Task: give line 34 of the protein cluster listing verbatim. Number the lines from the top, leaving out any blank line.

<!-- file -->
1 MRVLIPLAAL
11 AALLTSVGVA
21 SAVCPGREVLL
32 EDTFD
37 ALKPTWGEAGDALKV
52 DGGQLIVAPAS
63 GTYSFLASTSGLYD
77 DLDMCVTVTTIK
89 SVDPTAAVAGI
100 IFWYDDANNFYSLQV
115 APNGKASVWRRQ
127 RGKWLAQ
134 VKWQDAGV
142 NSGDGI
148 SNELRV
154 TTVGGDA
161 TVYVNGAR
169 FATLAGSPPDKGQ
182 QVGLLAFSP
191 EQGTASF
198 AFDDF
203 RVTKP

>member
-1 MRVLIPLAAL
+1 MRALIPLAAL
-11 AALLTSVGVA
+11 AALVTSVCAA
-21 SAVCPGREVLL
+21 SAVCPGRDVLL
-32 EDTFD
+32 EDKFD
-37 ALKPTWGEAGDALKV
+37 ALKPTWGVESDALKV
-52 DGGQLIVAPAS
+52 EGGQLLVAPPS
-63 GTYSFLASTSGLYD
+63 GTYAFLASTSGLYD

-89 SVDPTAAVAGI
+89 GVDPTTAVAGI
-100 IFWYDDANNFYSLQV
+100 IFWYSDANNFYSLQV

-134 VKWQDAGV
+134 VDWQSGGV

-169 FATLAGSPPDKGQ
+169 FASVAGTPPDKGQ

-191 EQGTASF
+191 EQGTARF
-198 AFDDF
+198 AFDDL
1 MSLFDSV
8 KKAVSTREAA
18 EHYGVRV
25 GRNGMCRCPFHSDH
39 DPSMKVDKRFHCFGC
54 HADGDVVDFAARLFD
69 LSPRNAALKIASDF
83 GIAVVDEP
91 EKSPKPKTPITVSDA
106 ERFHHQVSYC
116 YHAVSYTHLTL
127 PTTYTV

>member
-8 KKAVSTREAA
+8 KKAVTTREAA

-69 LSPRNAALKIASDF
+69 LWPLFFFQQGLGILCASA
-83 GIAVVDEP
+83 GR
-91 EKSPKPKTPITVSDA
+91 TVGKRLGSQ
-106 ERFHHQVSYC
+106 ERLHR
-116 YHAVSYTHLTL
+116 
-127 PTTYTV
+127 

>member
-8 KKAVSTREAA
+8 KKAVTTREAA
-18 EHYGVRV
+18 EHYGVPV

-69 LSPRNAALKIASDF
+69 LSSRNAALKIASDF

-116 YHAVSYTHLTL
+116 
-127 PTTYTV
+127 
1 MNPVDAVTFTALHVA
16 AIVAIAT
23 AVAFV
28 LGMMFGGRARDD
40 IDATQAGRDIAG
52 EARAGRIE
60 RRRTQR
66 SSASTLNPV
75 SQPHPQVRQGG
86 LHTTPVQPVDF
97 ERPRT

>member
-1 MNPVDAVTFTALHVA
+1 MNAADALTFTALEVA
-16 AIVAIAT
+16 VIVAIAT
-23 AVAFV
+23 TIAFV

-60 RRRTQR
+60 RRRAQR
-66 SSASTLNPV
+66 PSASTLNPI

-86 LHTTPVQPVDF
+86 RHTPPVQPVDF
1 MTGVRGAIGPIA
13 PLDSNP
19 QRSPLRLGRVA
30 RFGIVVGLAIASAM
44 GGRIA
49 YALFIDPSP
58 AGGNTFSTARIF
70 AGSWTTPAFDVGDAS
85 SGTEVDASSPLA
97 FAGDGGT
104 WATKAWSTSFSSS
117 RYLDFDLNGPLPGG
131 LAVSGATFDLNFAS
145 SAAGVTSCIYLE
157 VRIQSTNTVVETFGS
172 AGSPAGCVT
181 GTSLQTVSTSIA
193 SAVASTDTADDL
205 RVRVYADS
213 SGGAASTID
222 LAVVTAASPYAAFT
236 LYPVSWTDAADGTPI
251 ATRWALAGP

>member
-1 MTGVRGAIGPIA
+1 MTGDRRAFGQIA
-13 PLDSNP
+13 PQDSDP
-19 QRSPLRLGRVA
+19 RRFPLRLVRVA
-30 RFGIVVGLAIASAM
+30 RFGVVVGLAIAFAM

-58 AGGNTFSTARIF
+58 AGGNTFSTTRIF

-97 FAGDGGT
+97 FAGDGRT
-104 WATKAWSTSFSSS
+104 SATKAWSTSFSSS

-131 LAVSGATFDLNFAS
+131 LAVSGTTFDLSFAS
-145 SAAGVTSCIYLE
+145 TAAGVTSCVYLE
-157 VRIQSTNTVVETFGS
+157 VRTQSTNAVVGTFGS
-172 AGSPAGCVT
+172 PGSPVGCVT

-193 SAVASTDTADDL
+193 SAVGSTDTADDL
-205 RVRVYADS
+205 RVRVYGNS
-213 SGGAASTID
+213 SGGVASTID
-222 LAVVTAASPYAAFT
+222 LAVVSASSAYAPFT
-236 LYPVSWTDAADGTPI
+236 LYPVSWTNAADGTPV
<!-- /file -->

-52 DGGQLIVAPAS